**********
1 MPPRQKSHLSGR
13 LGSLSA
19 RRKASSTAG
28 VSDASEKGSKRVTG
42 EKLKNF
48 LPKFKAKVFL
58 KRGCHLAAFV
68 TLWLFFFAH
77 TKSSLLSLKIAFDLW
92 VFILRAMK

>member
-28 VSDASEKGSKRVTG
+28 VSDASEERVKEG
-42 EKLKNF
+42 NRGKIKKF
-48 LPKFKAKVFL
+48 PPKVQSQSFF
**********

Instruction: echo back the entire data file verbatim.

1 MPPRQKSHLSGR
13 LGSLSA
19 RRKASSTAG
28 VSDASEKGSKRVTG
42 EKLKNF
48 LPKFKAKVFL
58 KRGCHLAAFV
68 TLWLFFFAH
77 TKSSLLSLKIAFDLW
92 VFILRAMK

>member
-28 VSDASEKGSKRVTG
+28 VSDASEERVKEG
-42 EKLKNF
+42 NRGKIKKF
-48 LPKFKAKVFL
+48 PPKVQSQSFF